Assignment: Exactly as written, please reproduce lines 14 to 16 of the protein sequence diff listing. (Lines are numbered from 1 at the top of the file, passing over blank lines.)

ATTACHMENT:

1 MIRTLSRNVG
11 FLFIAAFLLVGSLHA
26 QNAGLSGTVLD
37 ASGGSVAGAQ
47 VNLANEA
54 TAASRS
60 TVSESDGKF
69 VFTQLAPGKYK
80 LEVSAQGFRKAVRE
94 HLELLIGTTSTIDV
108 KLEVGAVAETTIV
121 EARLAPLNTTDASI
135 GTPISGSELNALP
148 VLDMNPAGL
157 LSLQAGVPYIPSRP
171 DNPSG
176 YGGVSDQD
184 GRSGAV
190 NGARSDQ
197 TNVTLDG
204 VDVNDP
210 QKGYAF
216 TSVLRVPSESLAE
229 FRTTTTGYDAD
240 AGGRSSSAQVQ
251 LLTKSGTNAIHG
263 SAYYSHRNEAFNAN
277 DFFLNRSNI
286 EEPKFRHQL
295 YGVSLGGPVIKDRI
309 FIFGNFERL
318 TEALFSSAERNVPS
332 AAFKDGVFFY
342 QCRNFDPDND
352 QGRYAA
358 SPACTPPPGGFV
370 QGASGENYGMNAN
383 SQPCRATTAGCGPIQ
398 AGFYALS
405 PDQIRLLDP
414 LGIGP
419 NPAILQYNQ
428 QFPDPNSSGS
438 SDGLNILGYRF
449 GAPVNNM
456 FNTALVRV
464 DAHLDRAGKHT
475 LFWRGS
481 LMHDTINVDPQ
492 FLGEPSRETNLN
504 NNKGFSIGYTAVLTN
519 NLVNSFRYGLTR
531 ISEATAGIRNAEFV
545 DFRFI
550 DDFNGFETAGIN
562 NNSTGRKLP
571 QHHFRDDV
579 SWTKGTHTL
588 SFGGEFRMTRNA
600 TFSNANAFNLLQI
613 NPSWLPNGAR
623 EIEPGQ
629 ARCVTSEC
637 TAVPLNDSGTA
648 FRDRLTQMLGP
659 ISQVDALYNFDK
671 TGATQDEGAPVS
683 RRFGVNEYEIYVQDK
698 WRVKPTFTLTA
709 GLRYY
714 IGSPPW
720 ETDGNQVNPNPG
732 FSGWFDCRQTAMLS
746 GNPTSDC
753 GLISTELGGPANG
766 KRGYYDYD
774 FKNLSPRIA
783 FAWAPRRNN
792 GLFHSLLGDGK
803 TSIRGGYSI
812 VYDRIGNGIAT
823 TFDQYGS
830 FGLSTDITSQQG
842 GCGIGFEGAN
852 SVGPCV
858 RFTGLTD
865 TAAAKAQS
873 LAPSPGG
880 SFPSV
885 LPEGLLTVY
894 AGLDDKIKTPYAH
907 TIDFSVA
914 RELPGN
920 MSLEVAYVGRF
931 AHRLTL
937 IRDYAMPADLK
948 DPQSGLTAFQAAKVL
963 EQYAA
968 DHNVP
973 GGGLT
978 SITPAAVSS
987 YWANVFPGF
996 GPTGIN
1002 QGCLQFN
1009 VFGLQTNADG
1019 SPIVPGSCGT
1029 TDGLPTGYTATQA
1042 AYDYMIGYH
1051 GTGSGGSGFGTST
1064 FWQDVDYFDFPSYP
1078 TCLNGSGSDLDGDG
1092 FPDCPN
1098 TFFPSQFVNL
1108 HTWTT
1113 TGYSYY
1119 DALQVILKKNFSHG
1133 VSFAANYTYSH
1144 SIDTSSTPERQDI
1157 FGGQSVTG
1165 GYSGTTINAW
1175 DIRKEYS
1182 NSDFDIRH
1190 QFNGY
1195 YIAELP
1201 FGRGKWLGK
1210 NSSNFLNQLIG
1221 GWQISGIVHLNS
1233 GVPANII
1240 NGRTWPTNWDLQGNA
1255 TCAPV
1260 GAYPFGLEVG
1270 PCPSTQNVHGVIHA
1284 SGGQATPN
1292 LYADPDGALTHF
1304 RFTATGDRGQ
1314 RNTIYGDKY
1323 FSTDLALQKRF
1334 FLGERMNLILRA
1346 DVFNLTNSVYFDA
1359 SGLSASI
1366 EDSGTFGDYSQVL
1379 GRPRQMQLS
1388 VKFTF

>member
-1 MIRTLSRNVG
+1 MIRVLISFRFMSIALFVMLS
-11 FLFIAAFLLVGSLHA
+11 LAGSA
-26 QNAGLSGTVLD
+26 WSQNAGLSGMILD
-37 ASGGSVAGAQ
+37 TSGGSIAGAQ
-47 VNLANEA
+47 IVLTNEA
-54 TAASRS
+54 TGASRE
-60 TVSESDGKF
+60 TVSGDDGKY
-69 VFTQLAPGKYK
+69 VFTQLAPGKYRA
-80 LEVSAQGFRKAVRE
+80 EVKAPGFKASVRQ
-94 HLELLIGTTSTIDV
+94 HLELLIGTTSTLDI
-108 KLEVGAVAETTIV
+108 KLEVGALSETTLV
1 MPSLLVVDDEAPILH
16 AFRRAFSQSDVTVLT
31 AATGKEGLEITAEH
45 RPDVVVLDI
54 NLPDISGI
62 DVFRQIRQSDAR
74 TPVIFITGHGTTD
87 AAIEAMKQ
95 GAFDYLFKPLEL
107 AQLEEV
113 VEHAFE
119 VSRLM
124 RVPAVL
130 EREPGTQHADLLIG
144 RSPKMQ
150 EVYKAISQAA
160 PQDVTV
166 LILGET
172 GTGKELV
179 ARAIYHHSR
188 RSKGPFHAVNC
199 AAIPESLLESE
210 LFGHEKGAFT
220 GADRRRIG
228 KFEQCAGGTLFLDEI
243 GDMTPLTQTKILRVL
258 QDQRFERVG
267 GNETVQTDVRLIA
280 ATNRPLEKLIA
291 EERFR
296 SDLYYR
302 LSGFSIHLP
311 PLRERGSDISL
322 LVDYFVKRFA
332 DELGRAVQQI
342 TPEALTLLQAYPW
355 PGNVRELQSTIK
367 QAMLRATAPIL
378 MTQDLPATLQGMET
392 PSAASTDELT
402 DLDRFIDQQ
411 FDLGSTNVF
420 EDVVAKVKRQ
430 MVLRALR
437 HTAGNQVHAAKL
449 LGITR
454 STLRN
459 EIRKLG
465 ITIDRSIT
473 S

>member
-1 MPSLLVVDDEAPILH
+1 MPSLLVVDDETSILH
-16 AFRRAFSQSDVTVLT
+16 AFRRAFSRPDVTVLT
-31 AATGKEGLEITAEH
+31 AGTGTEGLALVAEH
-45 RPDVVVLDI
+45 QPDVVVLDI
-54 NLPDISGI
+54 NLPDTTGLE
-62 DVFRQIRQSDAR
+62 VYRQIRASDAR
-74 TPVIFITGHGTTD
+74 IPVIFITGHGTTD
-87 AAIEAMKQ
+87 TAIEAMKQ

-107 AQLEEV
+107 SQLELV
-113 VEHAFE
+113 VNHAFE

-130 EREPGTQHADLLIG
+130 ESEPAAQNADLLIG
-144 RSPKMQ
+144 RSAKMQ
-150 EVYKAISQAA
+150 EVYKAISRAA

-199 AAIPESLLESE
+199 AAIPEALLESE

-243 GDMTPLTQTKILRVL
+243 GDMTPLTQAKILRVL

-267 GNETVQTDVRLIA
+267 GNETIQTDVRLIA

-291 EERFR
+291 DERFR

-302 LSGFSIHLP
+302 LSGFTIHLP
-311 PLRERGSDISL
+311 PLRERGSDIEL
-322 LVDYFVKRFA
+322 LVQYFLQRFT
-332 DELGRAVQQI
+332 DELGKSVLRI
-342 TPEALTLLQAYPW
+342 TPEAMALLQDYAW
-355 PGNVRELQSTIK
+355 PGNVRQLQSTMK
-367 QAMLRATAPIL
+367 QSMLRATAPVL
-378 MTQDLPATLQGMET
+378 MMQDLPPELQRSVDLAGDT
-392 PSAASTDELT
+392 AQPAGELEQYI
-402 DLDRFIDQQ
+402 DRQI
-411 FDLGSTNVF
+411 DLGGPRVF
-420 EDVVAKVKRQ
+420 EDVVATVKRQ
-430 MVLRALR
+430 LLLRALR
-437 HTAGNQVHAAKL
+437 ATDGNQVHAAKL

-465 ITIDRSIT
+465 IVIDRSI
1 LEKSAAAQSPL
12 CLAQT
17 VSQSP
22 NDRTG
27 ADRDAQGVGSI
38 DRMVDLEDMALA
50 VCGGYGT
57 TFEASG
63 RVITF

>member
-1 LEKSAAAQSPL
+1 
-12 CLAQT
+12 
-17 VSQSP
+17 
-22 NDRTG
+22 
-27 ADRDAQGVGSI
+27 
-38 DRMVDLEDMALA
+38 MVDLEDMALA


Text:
148 VLDMNPAGL
157 LSLQAGVPYIPSRP
171 DNPSG